Montreal's largest borough says it won't abide by Bill 21
Several suburban Montreal mayors are joining the chorus of voices against the plan to ban religious symbols in the public service and are actively looking at ways to challenge it.
Sue Montgomery, borough mayor for Cote-des-Neiges-Notre-Dame-de-Grace told CTV Montreal the borough doesn't plan to abide by the province's newly-introduced secularism bill.
"We're not going to tell anyone what to wear," Montgomery said in an email exchange.
However, Montgomery was not available to give an interview and elaborate.
Westmount and Montreal West mayors have also voiced their intention to reject the bill.
“The part that is most concerning to me is a part where they’re touching into municipalities and telling us who we can and can’t hire,” Montreal West Mayor Beny Masella said. “They have said that it applies to certain municipal employees, in particular, they mention peace officers and municipal peace officers.”
The proposed law would ban some public sector workers in positions of authority from wearing religious symbols.
Teachers, judges, police officers, prison guards, and crown prosecutors are all included in the bill.
Plante takes softer stance
Montreal's mayor, meantime seemed to take a somewhat softer stance on Bill 21 Tuesday, than she has taken in the past.
Valerie Plante said last week she thought Bill 21 runs counter to the Charter of Rights and Freedoms, but on Tuesday she framed it differently.
While she still says she doesn't think the ban on teachers wearing religious symbols is right and she will address all her concerns to the government when her time comes, Plante appeared to distance herself or the city from others who stand in opposition to the bill and any impact Bill 21 may have on city employees.
“It's important in this debate in municipalities to look where we have a direct power. For example, with this power of law, bill, it doesn't tell employees what to wear, what not to wear, to receive services, so this is where it's a better law than the previous one than Article 10 of Bill 62. So I think it's important to put it into perspective that at this point, we can talk about other things people don't like about this bill but when we think about what we have direct power this bill does not go against what we think is the right direction.”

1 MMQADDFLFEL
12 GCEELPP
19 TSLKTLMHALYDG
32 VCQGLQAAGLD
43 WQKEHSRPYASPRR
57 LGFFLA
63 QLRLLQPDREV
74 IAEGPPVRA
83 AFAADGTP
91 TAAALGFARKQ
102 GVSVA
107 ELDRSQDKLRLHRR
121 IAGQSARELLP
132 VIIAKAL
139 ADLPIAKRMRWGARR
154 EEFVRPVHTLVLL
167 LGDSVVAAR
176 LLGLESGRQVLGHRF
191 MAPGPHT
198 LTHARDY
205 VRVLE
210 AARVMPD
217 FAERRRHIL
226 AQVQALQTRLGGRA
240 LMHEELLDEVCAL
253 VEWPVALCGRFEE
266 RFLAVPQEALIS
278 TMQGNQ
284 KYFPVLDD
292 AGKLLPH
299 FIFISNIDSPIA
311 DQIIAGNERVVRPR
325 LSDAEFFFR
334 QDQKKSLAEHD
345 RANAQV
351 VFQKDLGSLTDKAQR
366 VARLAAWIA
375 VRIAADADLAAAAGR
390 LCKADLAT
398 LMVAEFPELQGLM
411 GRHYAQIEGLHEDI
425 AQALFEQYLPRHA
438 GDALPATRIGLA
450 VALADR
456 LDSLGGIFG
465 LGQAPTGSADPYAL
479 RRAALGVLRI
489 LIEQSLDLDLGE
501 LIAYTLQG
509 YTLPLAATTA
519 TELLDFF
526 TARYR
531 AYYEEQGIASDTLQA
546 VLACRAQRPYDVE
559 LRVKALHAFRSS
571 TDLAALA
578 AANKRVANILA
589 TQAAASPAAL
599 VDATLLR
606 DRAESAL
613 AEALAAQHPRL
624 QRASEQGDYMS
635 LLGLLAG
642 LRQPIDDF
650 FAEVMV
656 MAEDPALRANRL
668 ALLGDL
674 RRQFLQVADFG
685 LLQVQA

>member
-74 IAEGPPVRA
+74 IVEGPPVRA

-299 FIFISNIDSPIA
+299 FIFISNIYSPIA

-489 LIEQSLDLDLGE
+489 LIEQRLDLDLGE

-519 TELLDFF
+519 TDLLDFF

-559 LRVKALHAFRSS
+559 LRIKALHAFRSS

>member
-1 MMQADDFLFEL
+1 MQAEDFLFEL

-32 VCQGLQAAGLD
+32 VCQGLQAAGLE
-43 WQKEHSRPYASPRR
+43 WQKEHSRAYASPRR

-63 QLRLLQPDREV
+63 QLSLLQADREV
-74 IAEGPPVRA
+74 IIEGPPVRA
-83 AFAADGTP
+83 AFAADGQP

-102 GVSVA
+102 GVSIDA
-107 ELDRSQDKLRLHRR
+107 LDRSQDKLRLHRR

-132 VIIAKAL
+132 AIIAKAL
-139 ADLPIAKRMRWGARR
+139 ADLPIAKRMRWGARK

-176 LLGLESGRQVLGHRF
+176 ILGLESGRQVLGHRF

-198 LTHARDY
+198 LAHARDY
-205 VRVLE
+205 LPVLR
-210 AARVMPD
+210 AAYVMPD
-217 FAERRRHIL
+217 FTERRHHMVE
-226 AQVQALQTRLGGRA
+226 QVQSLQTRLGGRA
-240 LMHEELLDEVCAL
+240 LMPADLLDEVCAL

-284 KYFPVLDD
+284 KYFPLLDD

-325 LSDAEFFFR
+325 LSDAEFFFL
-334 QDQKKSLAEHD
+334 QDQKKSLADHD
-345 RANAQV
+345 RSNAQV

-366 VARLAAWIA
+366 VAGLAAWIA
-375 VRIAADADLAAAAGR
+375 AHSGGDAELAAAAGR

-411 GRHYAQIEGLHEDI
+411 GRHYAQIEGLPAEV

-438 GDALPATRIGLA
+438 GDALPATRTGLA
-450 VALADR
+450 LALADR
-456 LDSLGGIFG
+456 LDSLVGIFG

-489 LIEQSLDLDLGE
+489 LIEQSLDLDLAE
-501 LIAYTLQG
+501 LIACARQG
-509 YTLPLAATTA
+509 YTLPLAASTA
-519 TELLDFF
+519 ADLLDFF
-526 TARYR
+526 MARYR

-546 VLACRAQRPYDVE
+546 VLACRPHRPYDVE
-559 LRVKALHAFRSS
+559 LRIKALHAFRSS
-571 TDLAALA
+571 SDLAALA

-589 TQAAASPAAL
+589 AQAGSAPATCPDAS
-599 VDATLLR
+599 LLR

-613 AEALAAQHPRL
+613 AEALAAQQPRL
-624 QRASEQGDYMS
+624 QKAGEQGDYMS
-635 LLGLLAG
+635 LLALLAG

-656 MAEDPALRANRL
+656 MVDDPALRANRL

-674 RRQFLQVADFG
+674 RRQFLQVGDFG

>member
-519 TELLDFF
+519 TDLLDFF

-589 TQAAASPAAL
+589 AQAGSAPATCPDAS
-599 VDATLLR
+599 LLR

When asked for clarification, Mayor Plante's team said she is she concerned about how the bill will potentially affect city employees.
They said the bill has a limited impact on municipal employees with regards to religious symbols. Though it does affect police officers municipal court clerks, it is not clear how many employees would be targeted. They administration said it does oppose parts of the Bill 21 (Articles 2 and 9 of Annex II).
Will the City of Montreal apply this law? They say they are clear on this point: no citizen should live in fear or insecurity about their employment or fear for their place in Quebec society because of their religious beliefs.
Legal challenge considered
Despite the opposition, the CAQ is downplaying the bill’s effects.
“We’re asking you during those eight hours where you’re at work, we’re asking you to remove your religious symbols,” said Christopher Skeete, Sainte-Rose MNA.
Lawyer Catherine McKenzie is considering a legal challenge of Bill 21, something she’s done against other bills in the past.
“There are sections of the Canadian Charter that you cannot withstand that this law probably infringes,” she said.
“For instance, there are legislative rights, voting rights in the Canadian Charter that could be affected by this law.”
Masella feels that religious symbols have nothing to do with job-related tasks.
“Because somebody that’s wearing an overtly religious symbol, how does that diminish their competency to undertake the task that they’ve been hired to do,” he asked.